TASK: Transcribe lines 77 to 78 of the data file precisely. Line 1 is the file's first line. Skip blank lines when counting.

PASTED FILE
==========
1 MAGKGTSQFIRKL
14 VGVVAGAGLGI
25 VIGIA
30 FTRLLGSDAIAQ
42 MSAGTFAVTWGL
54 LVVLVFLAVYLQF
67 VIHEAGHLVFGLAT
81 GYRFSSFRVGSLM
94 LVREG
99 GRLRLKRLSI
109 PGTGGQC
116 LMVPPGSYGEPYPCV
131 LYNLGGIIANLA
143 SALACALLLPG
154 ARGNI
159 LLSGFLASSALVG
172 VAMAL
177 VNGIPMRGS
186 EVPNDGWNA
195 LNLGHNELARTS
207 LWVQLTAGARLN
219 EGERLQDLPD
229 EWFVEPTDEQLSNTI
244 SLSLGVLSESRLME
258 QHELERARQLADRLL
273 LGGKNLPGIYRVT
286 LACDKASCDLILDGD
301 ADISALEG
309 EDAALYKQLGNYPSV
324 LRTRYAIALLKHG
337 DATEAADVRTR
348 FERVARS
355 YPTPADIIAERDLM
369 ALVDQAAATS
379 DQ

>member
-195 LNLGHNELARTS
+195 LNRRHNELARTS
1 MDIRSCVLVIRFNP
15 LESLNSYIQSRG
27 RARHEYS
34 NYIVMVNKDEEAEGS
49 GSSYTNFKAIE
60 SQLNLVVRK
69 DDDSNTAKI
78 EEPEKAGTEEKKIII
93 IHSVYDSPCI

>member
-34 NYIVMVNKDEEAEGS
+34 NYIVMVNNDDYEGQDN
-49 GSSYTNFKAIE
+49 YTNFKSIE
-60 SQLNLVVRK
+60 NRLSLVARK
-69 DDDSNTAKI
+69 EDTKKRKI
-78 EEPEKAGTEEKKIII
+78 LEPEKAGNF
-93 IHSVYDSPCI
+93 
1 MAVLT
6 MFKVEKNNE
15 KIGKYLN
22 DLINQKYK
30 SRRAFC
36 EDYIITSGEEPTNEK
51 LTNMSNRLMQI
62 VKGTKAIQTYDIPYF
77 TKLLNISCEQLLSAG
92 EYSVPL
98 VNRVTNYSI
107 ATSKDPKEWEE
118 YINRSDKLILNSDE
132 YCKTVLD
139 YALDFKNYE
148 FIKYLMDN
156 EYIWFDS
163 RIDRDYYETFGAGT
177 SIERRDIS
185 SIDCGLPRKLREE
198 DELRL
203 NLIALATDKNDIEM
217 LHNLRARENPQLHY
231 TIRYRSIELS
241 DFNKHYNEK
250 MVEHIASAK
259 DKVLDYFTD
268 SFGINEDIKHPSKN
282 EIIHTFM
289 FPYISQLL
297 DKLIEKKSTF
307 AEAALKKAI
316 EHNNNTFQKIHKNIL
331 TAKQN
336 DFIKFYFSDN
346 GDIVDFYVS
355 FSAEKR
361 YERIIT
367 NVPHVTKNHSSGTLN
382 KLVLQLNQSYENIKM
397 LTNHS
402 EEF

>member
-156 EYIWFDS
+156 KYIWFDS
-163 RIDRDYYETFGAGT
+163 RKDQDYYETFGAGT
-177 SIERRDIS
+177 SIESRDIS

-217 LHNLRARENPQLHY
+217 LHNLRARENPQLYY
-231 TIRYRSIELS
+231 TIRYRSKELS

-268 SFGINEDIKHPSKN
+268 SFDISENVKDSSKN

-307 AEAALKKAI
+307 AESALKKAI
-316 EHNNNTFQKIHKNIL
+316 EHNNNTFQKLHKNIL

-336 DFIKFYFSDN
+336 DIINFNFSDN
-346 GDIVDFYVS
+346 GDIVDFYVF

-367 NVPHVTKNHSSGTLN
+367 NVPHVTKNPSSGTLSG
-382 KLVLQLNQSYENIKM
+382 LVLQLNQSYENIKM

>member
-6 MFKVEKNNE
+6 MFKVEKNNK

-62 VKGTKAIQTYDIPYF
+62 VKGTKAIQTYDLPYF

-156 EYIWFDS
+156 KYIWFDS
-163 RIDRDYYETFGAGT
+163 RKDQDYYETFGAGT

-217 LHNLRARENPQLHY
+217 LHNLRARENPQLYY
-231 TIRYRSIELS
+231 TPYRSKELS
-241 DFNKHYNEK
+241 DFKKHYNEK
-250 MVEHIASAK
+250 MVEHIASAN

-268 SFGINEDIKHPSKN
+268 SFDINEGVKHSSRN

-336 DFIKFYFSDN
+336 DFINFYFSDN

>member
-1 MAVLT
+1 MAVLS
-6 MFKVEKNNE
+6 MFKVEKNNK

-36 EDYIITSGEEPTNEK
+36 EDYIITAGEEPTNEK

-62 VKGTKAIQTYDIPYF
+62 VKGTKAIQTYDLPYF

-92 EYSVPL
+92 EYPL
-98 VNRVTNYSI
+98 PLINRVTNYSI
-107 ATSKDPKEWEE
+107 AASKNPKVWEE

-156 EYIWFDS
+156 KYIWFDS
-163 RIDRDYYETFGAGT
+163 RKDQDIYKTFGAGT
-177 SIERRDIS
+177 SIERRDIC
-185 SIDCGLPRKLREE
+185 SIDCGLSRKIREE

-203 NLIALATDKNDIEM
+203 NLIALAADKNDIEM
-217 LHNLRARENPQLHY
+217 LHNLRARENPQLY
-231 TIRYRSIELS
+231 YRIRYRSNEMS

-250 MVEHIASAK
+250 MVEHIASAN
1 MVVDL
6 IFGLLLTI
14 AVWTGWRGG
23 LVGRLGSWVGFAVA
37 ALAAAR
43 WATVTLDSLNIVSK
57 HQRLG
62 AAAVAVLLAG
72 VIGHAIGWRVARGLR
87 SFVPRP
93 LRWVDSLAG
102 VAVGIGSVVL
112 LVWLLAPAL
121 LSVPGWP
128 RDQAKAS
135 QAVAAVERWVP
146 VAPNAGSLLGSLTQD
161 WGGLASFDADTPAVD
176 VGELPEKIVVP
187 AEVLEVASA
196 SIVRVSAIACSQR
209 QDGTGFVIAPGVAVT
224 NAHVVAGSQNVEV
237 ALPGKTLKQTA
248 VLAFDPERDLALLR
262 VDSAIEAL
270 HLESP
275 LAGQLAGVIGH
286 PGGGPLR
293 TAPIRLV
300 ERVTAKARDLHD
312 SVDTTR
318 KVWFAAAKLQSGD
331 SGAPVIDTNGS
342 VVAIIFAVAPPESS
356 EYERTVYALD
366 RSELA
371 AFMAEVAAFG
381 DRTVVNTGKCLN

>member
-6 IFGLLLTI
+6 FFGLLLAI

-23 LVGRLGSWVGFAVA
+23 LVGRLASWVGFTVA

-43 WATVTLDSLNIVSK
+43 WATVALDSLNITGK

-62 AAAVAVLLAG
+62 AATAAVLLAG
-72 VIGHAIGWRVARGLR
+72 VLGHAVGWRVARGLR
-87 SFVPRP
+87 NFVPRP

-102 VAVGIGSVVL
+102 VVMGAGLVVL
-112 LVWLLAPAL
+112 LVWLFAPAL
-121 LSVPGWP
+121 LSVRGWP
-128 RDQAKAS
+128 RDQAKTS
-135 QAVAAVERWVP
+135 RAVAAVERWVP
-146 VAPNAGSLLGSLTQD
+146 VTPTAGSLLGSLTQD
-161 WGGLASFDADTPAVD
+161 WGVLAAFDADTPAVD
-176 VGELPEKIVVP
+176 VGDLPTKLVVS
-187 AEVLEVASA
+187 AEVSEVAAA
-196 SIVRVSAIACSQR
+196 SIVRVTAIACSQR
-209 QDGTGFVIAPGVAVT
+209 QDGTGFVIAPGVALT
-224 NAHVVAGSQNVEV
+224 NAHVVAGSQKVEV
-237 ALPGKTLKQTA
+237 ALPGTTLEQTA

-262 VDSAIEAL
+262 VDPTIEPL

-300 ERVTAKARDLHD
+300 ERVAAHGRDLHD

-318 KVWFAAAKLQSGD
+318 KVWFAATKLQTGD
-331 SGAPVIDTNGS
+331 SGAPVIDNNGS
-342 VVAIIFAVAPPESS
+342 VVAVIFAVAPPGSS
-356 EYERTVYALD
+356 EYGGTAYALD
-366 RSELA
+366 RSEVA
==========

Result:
156 EYIWFDS
163 RIDRDYYETFGAGT